Figure. Anteroposterior radiograph of the first toe.
A 57-year-old man presents to the office with a 1-day history of severe pain in his first toe. He denies an injury or precipitating event that may have caused the pain, but he reports experiencing a similar episode of pain last year that was treated successfully with an oral steroid taper. Anteroposterior radiograph of the toe is obtained (Figure) and shows osteoarthritic changes and soft tissue swelling of the metatarsophalangeal (MTP) joint. Physical examination reveals an erythematous, swollen MTP joint.
Submit your diagnosis to see full explanation.
Gout is an acute inflammatory arthritis caused by the deposit of monosodium urate (MSU) crystals in the joint space. The primary risk factor for developing gout is a uric acid level >6.9 mg/dL or hyperuricemia.1
Certain food and beverages can contribute to the development of hyperuricemia: these include red meat, alcohol, beverages containing high-fructose corn syrup, and seafood. Consumption of these products may increase levels of serum and synovial fluid urate that precipitate the deposition of MSU crystals on synovial tissue and articular cartilage. Crystal deposition triggers an inflammatory response that causes acute joint pain. Gouty arthritis most commonly affects the foot, specifically the first MTP joint.2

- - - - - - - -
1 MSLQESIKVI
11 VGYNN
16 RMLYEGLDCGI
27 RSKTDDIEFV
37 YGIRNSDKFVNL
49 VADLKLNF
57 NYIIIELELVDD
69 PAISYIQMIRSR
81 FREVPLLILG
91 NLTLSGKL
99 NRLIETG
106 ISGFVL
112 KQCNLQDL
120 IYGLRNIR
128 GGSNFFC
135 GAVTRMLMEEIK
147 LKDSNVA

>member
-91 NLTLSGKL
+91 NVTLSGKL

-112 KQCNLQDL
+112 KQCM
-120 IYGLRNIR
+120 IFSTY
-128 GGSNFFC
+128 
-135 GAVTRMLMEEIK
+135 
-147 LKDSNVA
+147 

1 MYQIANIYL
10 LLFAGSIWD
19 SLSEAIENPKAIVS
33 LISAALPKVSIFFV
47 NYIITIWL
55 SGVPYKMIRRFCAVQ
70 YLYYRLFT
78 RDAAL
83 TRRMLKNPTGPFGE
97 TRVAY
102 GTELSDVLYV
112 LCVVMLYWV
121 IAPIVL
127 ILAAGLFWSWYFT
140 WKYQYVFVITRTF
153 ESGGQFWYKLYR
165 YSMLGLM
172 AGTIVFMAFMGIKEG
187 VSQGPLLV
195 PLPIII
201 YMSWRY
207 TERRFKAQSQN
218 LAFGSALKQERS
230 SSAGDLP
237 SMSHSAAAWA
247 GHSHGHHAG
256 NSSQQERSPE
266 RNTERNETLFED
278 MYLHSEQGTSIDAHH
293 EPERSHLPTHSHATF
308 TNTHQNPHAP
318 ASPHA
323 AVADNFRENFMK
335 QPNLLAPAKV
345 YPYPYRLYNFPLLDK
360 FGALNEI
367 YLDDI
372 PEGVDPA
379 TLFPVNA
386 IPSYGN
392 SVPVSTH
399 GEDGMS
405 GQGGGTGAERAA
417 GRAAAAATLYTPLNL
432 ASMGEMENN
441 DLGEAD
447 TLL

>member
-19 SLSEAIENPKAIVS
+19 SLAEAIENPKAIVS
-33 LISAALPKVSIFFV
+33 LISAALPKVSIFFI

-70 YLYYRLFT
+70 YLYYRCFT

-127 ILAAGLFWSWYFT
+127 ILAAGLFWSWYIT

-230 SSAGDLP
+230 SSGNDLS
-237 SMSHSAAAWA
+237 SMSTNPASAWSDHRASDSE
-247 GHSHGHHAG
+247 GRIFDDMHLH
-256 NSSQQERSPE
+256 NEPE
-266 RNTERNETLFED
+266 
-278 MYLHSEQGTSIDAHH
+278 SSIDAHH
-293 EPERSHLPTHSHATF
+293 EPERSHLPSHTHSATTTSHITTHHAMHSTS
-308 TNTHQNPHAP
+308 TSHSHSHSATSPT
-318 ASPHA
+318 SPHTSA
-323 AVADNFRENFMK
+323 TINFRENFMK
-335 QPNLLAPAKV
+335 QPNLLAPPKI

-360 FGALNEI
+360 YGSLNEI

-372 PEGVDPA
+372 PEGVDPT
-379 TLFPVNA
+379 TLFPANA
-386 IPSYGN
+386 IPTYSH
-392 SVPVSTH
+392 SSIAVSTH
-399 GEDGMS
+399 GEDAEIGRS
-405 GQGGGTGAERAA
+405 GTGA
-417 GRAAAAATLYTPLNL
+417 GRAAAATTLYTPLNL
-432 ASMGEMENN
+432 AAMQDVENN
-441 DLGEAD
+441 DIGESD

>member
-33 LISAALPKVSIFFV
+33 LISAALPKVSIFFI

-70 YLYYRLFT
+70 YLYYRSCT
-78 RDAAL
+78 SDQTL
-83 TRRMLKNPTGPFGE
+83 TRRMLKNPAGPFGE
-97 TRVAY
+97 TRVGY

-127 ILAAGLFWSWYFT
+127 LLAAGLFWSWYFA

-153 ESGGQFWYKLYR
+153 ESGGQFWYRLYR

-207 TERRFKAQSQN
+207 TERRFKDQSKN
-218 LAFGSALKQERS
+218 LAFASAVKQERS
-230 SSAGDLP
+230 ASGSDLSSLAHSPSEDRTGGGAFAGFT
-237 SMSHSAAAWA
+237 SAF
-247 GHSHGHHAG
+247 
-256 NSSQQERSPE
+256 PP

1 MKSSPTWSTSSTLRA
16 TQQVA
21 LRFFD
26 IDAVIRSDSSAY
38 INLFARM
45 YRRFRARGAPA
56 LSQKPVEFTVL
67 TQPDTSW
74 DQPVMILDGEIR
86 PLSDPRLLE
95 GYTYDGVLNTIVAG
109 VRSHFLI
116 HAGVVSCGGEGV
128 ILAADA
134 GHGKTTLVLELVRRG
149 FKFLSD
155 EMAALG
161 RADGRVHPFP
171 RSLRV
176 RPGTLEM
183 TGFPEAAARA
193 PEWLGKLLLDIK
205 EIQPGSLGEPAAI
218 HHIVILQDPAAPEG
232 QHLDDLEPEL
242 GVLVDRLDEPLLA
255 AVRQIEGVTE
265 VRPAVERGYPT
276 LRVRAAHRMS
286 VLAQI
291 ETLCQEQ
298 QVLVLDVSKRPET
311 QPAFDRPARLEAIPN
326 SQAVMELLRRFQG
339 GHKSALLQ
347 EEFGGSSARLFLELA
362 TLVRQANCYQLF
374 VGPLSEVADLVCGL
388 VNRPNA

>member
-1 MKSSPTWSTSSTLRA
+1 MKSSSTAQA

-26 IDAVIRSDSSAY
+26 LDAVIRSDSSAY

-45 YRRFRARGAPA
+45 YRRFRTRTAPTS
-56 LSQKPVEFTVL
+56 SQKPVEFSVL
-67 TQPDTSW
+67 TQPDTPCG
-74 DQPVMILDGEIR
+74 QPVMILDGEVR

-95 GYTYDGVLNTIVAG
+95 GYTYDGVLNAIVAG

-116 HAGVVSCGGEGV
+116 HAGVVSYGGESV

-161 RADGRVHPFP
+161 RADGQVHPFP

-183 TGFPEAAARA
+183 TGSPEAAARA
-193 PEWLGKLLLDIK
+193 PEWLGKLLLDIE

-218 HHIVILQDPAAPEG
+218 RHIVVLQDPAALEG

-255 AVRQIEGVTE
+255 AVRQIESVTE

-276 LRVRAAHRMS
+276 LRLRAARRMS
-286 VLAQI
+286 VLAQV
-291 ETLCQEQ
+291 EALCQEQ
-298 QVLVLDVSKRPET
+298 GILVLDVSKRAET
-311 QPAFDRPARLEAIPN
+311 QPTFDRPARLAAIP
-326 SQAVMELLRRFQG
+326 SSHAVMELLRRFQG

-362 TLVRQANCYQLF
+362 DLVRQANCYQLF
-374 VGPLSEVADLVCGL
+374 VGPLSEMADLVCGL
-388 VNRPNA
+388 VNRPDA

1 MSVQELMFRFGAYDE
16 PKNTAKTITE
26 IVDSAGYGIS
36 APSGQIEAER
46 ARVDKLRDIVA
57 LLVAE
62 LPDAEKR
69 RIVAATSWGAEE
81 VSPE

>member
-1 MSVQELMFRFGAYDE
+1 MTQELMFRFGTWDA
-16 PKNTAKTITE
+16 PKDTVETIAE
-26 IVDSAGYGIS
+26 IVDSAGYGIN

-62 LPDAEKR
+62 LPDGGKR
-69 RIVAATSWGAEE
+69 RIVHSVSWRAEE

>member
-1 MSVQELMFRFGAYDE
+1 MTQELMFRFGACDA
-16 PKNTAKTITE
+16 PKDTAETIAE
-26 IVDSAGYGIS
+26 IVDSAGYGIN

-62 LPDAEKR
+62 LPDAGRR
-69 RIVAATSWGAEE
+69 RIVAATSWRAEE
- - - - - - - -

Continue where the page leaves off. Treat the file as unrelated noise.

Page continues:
MSU crystal deposition has a higher affinity for joints affected by osteoarthritis, which is common at the MTP joint. The definitive diagnosis of gout is made by the presence of MSU crystals on synovial fluid analysis. However, joint aspiration is not practical for the diagnosis of gout of the big toe. Serum uric acid levels, diet history, and previous symptomatology help make the diagnosis.1,2
Serum uric acid levels, however, may not be elevated during an acute attack of gout. In up to 14% of patients, serum uric acid levels may be <6 mg/dL during an acute gout attack, and only 20% of patients with hyperuricemia will have a gout attack.1
Dagan Cloutier, MPAS, PA-C, practices in a multispecialty orthopedic group in the southern New Hampshire region and is editor in chief of the Journal of Orthopedics for Physician Assistants.
1. Meller M, Epstein A, Meller AY, et al. Hyperuricemia and gout in orthopaedics. JBJS Rev. 2018;6(10):e11.
2. Roddy E. Revisiting the pathogenesis of podagra: why does gout target the foot?J Foot Ankle Res. 2011;4(1):13.